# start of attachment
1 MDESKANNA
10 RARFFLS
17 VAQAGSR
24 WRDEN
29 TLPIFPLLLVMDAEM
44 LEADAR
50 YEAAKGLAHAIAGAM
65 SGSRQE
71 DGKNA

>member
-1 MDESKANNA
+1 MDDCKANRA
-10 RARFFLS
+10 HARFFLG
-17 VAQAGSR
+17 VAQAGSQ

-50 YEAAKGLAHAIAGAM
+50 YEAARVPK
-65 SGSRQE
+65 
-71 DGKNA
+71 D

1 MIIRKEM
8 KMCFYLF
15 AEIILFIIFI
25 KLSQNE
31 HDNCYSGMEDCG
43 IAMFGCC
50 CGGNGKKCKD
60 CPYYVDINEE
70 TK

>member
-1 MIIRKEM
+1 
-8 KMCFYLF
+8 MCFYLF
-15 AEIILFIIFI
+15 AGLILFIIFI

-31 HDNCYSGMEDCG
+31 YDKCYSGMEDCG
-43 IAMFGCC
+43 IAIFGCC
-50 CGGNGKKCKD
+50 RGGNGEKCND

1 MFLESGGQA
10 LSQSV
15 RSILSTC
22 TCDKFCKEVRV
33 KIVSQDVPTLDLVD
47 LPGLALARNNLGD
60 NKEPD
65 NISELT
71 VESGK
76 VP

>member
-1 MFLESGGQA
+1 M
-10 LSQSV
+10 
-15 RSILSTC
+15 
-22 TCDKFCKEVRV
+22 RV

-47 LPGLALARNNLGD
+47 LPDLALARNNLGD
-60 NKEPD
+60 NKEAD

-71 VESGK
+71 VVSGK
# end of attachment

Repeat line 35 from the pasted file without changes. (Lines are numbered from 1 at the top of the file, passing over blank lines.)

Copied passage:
-8 KMCFYLF